In the world of Linux and Unix, the terminal is a powerful tool that gives you full control over your system. One of the most common tasks you might find yourself needing to perform is viewing the contents of a file directly in the terminal. This article will guide you through the process of displaying all lines of a file in the terminal using command-line tools such as
To show all lines of a file in the terminal, you can use the
more command. Simply type
less filename or
more filename to view the contents of the file. Use the arrow keys or spacebar to navigate through the file, and press
q to exit.
less offers more advanced features and better navigation options, while
more only allows scrolling down.
less command is a standard utility in most Unix-like operating systems. It allows you to view the contents of a file and navigate through it easily. To use
less, simply type the command followed by the name of the file you wish to view:
In the above command,
myfile.txt is the name of the file you want to display. Replace this with the name of your actual file.
Once the command is executed, the contents of the file will be displayed in your terminal. You can navigate through the file using the arrow keys – press the down arrow key to scroll down one line at a time, or press the spacebar to scroll down one page at a time. To exit
less, simply press the
Advanced Usage of
less command also comes with several options that can enhance your file viewing experience. For example, if you want to prevent the screen from being cleared when you exit
less, you can use the
less -X /var/log/syslog
-X option is particularly useful when viewing log files or other data that you want to remain visible in the terminal after you exit
Another useful option is
-i, which makes searches case-insensitive. This is handy when you’re looking for a specific string in the file but aren’t sure about the casing:
less -i myfile.txt
-N option will display line numbers, which can be helpful when you’re trying to locate specific sections of a file:
less -N myfile.txt
For a full list of
less options, you can refer to the manual by running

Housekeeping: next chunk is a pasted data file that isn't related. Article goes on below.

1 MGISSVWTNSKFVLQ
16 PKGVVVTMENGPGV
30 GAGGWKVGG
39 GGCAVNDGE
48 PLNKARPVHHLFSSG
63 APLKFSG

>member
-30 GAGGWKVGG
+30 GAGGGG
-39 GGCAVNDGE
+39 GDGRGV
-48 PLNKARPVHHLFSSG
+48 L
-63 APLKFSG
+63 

man less or use the
less --help command.
Another command you can use to view the contents of a file in the terminal is
more. This command works similarly to
less, but with one key difference:
more only allows you to scroll down, not up.
more, type the command followed by the name of the file:
more will display the contents of the file in your terminal. You can scroll down one line at a time using the Enter key, or one page at a time using the spacebar. To exit
In this article, we’ve covered two essential command-line tools for viewing the contents of a file in a Unix-like terminal:
more. While both commands are useful,
less offers more advanced features and better navigation options, making it the preferred choice for most users. However,
more can be handy when you only need to scroll down through a file. By mastering these commands, you’ll be able to handle files in the terminal with ease and efficiency.
To scroll up in
less, you can use the up arrow key or press the
Yes, you can search for a specific word or phrase in
less by typing
/ followed by the word or phrase you want to search for. Press Enter to perform the search, and use
n to go to the next occurrence or
N to go to the previous occurrence.
less without viewing the entire file, you can press
q at any time.
Yes, you can specify the number of lines to display in
less by using the
-N option followed by the desired number of lines. For example, to display 10 lines at a time, you can use
less -N10 myfile.txt.
Yes, you can navigate through a file using line numbers in
: to enter the line number prompt, then type the line number you want to jump to and press Enter.
To scroll to the end of a file in
more, simply press the spacebar until you reach the end.
more does not have a built-in search function. It only allows you to scroll through the file.
more without viewing the entire file, you can press
q at any time.
more does not have an option to display line numbers. It is a simpler tool compared to
less and does not provide advanced features like line numbering.